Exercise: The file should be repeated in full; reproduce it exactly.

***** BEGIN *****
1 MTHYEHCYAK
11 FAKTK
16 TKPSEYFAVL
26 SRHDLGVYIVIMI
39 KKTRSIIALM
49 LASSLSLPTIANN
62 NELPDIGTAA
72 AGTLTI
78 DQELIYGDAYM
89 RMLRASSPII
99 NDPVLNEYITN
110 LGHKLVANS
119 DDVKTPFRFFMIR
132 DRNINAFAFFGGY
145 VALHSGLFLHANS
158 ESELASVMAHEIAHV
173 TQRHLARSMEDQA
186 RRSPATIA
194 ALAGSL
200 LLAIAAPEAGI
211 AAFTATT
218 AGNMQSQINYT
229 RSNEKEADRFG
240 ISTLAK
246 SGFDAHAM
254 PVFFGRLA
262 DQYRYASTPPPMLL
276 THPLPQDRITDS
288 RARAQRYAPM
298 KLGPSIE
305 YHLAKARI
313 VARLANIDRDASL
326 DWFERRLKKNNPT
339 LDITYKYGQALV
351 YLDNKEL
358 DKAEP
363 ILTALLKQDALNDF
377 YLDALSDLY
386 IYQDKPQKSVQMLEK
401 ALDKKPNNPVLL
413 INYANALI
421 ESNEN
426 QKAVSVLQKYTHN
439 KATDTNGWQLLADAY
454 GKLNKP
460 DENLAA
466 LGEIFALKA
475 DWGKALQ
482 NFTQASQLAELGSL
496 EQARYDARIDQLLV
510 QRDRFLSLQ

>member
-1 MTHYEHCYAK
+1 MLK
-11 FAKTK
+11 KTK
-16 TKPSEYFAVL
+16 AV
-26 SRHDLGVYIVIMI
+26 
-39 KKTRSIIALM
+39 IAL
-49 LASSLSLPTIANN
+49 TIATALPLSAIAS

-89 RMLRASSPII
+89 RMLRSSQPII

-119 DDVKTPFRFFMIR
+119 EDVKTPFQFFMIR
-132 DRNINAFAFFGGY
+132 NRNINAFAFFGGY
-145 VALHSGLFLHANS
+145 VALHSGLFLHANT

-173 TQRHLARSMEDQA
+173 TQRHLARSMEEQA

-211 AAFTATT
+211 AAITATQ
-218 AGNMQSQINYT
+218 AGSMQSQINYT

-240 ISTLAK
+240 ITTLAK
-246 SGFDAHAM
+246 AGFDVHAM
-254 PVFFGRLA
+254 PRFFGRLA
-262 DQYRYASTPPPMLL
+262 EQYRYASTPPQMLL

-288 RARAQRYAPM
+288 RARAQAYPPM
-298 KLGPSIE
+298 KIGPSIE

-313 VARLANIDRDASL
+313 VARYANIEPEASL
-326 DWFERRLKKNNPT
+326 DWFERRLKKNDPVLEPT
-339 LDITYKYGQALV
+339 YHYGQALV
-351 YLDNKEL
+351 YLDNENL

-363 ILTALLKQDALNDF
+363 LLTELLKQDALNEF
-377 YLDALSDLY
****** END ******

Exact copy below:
1 MTHYEHCYAK
11 FAKTK
16 TKPSEYFAVL
26 SRHDLGVYIVIMI
39 KKTRSIIALM
49 LASSLSLPTIANN
62 NELPDIGTAA
72 AGTLTI
78 DQELIYGDAYM
89 RMLRASSPII
99 NDPVLNEYITN
110 LGHKLVANS
119 DDVKTPFRFFMIR
132 DRNINAFAFFGGY
145 VALHSGLFLHANS
158 ESELASVMAHEIAHV
173 TQRHLARSMEDQA
186 RRSPATIA
194 ALAGSL
200 LLAIAAPEAGI
211 AAFTATT
218 AGNMQSQINYT
229 RSNEKEADRFG
240 ISTLAK
246 SGFDAHAM
254 PVFFGRLA
262 DQYRYASTPPPMLL
276 THPLPQDRITDS
288 RARAQRYAPM
298 KLGPSIE
305 YHLAKARI
313 VARLANIDRDASL
326 DWFERRLKKNNPT
339 LDITYKYGQALV
351 YLDNKEL
358 DKAEP
363 ILTALLKQDALNDF
377 YLDALSDLY
386 IYQDKPQKSVQMLEK
401 ALDKKPNNPVLL
413 INYANALI
421 ESNEN
426 QKAVSVLQKYTHN
439 KATDTNGWQLLADAY
454 GKLNKP
460 DENLAA
466 LGEIFALKA
475 DWGKALQ
482 NFTQASQLAELGSL
496 EQARYDARIDQLLV
510 QRDRFLSLQ

>member
-1 MTHYEHCYAK
+1 MLK
-11 FAKTK
+11 KTK
-16 TKPSEYFAVL
+16 AV
-26 SRHDLGVYIVIMI
+26 
-39 KKTRSIIALM
+39 IAL
-49 LASSLSLPTIANN
+49 TIATALPLSAIAS

-89 RMLRASSPII
+89 RMLRSSQPII

-119 DDVKTPFRFFMIR
+119 EDVKTPFQFFMIR
-132 DRNINAFAFFGGY
+132 NRNINAFAFFGGY
-145 VALHSGLFLHANS
+145 VALHSGLFLHANT

-173 TQRHLARSMEDQA
+173 TQRHLARSMEEQA

-211 AAFTATT
+211 AAITATQ
-218 AGNMQSQINYT
+218 AGSMQSQINYT

-240 ISTLAK
+240 ITTLAK
-246 SGFDAHAM
+246 AGFDVHAM
-254 PVFFGRLA
+254 PRFFGRLA
-262 DQYRYASTPPPMLL
+262 EQYRYASTPPQMLL

-288 RARAQRYAPM
+288 RARAQAYPPM
-298 KLGPSIE
+298 KIGPSIE

-313 VARLANIDRDASL
+313 VARYANIEPEASL
-326 DWFERRLKKNNPT
+326 DWFERRLKKNDPVLEPT
-339 LDITYKYGQALV
+339 YHYGQALV
-351 YLDNKEL
+351 YLDNENL

-363 ILTALLKQDALNDF
+363 LLTELLKQDALNEF
-377 YLDALSDLY